Snow, Ice, Cold & Heartwarming
At one point in the movie, an oil company executive tells an eco warrior, "You’re not as easy to hate as I thought." Which is hilarious, because that's what I was thinking too -- about the entire movie.
It's ridiculous that in this day and age, when whales are at such extreme risk from manmade problems like hunting, global warming and pollution, we should feel so moved by a scant three gray whales at risk because of entirely natural causes. And that we could root for enormous amounts of resources, human and financial, being expended to save them, when we can't get off our asses to make the kinds of good decisions that would save all of the whales. And get this: Gray whales aren't even endangered.
We are irrational idiots, my friends. That is the only explanation.
As preposterous as it is, even more so because it's true, Big Miracle is pretty good. And the kids! You can take them! And right-wingers! That fake "global warming" (the one that the scientists made up for no reason) doesn't factor into the whales' plight at all! Yep, this is truly a movie for everyone. Except economists. I don't think they would like it very much.
Anyway, the facts are that on October 7, 1988, an Iñupiat hunter found three gray whales trapped in ice in the Beaufort Sea. Thus began Operation Breakthrough, involving the thawing (heh) of Cold War animosities, countless amounts of money and cooperation among wildly disparate groups of people.
Cutting away five miles of sea ice in sub-zero temperatures may sound insurmountable -- but getting environmentalists, politicians and oil companies to work together? Impossible.
Or so it seems.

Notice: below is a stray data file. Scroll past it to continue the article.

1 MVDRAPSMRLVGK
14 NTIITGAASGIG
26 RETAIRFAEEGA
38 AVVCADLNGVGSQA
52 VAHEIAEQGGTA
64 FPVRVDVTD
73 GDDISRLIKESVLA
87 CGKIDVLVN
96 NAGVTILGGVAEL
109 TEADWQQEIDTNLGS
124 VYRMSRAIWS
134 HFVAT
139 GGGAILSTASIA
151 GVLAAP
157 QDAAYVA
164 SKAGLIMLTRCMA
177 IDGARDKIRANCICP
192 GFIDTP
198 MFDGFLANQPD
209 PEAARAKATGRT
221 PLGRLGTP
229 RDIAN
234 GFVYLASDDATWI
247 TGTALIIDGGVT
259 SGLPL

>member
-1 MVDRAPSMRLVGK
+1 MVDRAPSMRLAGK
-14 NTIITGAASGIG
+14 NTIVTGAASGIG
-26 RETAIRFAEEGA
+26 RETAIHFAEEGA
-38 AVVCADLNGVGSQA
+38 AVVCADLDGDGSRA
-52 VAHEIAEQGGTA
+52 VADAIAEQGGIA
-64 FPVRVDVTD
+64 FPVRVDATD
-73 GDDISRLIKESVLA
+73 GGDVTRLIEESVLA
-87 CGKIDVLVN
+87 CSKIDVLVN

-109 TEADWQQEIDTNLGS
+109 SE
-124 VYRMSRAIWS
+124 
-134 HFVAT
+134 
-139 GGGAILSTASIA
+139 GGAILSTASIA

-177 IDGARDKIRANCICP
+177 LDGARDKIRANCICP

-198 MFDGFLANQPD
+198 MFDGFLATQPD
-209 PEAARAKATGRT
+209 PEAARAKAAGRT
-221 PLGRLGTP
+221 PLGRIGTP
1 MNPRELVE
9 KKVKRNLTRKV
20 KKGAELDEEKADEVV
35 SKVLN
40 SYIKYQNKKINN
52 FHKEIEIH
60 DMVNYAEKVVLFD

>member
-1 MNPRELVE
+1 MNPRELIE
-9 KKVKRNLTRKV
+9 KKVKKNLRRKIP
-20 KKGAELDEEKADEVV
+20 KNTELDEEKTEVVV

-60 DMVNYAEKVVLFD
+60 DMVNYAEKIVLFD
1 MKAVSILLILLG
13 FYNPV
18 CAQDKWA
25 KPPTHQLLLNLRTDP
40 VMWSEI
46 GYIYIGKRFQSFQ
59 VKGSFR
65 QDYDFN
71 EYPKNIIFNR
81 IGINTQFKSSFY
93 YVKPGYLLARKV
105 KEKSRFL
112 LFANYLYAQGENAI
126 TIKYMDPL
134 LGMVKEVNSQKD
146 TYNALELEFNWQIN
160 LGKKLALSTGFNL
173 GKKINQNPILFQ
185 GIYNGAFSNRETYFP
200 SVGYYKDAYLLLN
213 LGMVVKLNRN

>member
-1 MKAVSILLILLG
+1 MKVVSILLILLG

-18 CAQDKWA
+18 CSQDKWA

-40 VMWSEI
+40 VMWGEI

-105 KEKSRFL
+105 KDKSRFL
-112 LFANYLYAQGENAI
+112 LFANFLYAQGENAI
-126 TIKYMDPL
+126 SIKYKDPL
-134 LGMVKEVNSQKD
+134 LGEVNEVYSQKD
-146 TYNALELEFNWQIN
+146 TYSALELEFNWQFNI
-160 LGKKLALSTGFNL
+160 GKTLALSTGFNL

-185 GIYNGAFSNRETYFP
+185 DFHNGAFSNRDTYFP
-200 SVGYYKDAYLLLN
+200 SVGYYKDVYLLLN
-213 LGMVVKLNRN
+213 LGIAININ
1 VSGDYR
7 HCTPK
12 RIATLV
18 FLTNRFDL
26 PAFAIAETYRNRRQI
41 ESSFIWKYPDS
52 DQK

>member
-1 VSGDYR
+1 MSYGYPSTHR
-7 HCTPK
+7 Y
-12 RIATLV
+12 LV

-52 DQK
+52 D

Big Miracle tracks these conflicting interests: the environmentalists who are literally trying to save the whales; the Iñupiat villagers who are legally entitled to hunt them (the whales, not the environmentalists); the US military who must, horrors!, ask the Soviets for help; an oil executive on a PR mission; and a pair of entrepreneurs who smell money. And of course, there are the politicians and journalists, the boils on the ass of every news story, even one happening in the middle of absolutely nowhere.
Dermot Mulroney as the frustrated Colonel Scott Boyer is a real standout. It's also worth mentioning that he is in both of this winter's Animal Movies Set in Alaska. He has what is probably the nicest character and the most moving scene in The Grey, a very different, non-conservationally oriented movie about man-eating wolves.
Another bright spot is John Krasinski as Adam, a TV news reporter sick of being stuck in a small market -- that is until the story of the whales gets picked up by national news programs. First to arrive is Rachel (Drew Barrymore), a Green Peace activist who has nothing to contribute except good intentions.
As all of our many characters join forces, the challenge seems to grow even more insurmountable. Even the combined efforts of Ronald Reagan and Mikhail Gorbechev can't ensure an entirely happy outcome, but it isn't a disaster either.
The parts with whales are great. I don't know why they felt it necessary to include a half-baked romance element -- because that's what you expect when John Krasinski and Drew Barrymore are in a movie? It was a bad choice in an otherwise nice film.